Trade finance’s next challenge is getting innovators to work together
There is no shortage of great ideas in digitalizing trade finance. If only all these systems and programmes would talk to one another.
Trade finance, above all areas of banking, has long been considered ripe for disruption. It is a vast market where some practices seem to belong to the previous century: surely the only reason you could ever conceivably need a fax machine these days is to deal with the paperwork around trade finance.
And it is an area where Covid-19 has made existing problems worse: the Asian Development Bank says the gap in trade finance availability hit $1.7 trillion in 2020, worth 10% of all global trade.
But the problem now is not in driving innovation to make things better – it is that there are too many innovations and they do not talk to one another. Blockchain, application programming interface (APIs), tokenization, natural-language processing, non-fungible token (NFTs) and advanced optical character recognition have all been applied to the task of bringing trade finance into the 2020s. There are dozens of smart examples.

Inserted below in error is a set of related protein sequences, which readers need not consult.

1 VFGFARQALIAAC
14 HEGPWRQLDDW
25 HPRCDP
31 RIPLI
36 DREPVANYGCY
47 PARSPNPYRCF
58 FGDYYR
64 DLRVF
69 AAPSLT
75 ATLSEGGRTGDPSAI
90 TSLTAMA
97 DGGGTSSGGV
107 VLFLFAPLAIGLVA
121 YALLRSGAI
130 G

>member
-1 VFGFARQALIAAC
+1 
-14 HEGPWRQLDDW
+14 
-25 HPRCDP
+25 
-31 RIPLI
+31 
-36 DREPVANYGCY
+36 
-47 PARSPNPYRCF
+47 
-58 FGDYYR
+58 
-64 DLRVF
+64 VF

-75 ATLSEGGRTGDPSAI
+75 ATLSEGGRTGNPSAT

It would help if there was a single organization driving the governance around the whole sector
But they are, as McKinsey & Co puts it in a new report with the International Chamber of Commerce (ICC), digital islands – “closed systems of trading partners leveraging (usually) proprietary technology tailored to address specific use cases and pain points”.